• All hand-delivered or messenger-delivered paper filings for the Commission's Secretary must be delivered to FCC Headquarters at 445 12th Street SW, TW-A325, Washington, DC 20554. The filing hours are 8 a.m. to 7 p.m. All hand deliveries must be held together with rubber bands or fasteners. Any envelopes and boxes must be disposed of before entering the building.
  • Commercial overnight mail (other than U.S. Postal Service Express Mail and Priority Mail) must be sent to 9050 Junction Drive, Annapolis Junction, MD 20701.
  • U.S. Postal Service first-class, Express, and Priority mail must be addressed to 445 12th Street SW, Washington, DC 20554.

28. Availability of Documents—Comments, reply comments, and ex parte submissions will be available for public inspection during regular business hours in the FCC Reference Center, Federal Communications Commission, 445 12th Street SW, CY-A257, Washington, DC 20554. These documents will also be available via ECFS. Documents will be available electronically in ASCII, Microsoft Word, and/or Adobe Acrobat.

29. People with Disabilities—To request materials in accessible formats for people with disabilities (Braille, large print, electronic files, audio format), send an email to or call the FCC's Consumer and Governmental Affairs Bureau at (202) 418-0530 (voice), (202) 418-0432 (TTY).

30. It is ordered that, pursuant to the authority found in sections 1, 4(i), 4(j), 325, 338, 624A, 631, 632, and 653 of the Communications Act of 1934, as amended, 47 U.S.C. 151, 154(i), 154(j), 325, 338, 544a, 551, 552, and 573 this Notice of Proposed Rulemaking is adopted.

31. It is further ordered that the Commission's Consumer and Governmental Affairs Bureau, Reference Information Center, shall send a copy of this Further Notice of Proposed Rulemaking, including the Initial Regulatory Flexibility Analyses, to the Chief Counsel for Advocacy of the Small Business Administration.

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Federal Communications Commission.

Marlene Dortch,


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1.  See Commission Launches Modernization of Media Regulation Initiative, Public Notice, 32 FCC Rcd 4406 (MB 2017) (initiating a review of rules applicable to media entities to eliminate or modify regulations that are outdated, unnecessary, or unduly burdensome).

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2.  See, e.g., Comcast Nov. 8, 2018 Ex Parte.

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3.  Charter October 25, 2018 Ex Parte at 2.

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4.  These methodologies may include social media communications, push notifications from smartphone apps, and dedicated third-party messaging programs (which can be used on a variety of platforms). See NCTA Comments at 7 (citing Micah Solomon, Here's How The New Wave Of Messaging Has Transformed Customer Service, Forbes, Jan. 18, 2017, available at​sites/​micahsolomon/​2017/​01/​18/​heres-how-texting-is-transforming-customer-service-and-customer-support/​ and Twilio, How Consumers Use Messaging Today,​learn/​commerce-communications/​how-consumers-use-messaging (last visited Nov. 11. 2018). NCTA also argues that cable operators should be permitted to use any electronic means of delivery that is “reasonably calculated” to reach subscribers. NCTA Comments at 7. As discussed in the Report and Order, we reject this broad standard.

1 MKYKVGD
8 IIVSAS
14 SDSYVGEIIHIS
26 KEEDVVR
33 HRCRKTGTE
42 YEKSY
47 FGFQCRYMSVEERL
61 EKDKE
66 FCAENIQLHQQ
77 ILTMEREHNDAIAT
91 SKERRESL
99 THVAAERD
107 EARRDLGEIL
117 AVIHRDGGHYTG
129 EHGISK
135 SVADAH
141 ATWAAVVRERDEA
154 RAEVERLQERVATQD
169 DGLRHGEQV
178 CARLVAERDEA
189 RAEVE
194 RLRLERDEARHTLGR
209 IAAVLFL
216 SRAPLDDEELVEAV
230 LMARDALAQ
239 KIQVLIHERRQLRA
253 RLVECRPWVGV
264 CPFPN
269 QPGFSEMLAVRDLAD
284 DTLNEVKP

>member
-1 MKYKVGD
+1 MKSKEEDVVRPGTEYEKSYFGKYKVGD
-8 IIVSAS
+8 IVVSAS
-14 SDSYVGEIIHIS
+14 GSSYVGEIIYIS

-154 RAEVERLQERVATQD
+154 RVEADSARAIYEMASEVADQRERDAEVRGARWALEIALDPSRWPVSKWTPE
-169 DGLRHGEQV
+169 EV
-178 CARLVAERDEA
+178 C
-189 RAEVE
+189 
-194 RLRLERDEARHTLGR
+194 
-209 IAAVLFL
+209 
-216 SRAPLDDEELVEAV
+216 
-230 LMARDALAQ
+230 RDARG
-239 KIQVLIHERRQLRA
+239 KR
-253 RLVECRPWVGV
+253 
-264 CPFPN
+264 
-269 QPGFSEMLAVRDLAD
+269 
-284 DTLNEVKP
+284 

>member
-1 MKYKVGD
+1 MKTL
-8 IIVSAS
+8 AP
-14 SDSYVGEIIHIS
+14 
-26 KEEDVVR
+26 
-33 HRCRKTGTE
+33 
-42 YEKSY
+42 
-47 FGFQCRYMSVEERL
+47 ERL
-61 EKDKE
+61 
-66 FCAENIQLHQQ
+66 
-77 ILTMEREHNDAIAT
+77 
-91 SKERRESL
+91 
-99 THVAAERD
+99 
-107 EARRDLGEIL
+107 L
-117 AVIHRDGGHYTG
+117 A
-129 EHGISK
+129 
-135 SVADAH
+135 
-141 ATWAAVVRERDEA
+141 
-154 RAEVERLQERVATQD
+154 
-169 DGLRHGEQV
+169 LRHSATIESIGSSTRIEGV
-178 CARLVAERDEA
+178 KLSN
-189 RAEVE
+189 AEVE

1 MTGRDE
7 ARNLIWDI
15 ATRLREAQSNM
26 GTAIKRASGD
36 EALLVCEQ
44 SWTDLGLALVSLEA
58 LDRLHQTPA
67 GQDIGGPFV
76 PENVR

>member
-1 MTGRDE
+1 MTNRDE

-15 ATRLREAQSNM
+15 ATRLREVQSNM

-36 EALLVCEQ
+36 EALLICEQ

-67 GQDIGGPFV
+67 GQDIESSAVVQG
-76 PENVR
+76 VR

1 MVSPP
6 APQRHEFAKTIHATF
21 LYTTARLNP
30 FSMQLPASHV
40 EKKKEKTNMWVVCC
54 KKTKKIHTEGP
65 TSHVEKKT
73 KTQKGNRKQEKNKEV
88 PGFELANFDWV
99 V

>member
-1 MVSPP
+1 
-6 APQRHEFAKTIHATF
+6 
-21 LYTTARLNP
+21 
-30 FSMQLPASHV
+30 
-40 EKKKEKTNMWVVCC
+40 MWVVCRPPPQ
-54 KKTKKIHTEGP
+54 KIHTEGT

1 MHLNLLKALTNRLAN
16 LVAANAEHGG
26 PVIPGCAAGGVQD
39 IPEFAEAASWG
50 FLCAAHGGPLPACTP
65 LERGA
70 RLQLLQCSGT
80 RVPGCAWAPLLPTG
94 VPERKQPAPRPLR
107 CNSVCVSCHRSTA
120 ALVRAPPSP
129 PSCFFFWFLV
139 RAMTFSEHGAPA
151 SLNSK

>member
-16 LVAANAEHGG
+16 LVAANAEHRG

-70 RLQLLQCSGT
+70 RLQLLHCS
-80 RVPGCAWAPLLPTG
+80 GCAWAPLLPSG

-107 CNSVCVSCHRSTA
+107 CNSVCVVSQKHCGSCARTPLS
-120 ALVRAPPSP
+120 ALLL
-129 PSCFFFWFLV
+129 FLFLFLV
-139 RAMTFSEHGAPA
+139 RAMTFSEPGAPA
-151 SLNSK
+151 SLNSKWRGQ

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5.  Verizon Comments at 9 (the “electronic message center” is accessed by subscribers “through their in-home equipment. Subscribers can access messages posted in the message center on their TV receivers”).

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6.  See 5 U.S.C. 603. The RFA, see 5 U.S.C. 601-612, has been amended by the Small Business Regulatory Enforcement Fairness Act of 1996 (SBREFA), Pubic Law 104-121, Title II, 110 Stat. 857 (1996). The SBREFA was enacted as Title II of the Contract With America Advancement Act of 1996 (CWAAA).

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8.  See id.

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10.  Id. section 601(6).

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11.  Id. section 601(3) (including by reference the definition of “small-business concern” in 15 U.S.C. 632). Pursuant to 5 U.S.C. 601(3), the statutory definition of a small business applies “unless an agency, after consultation with the Office of Advocacy of the Small Business Administration and after opportunity for public comment, establishes one or more definitions of such term which are appropriate to the activities of the agency and publishes such definition(s) in the Federal Register.” 5 U.S.C. 601(3).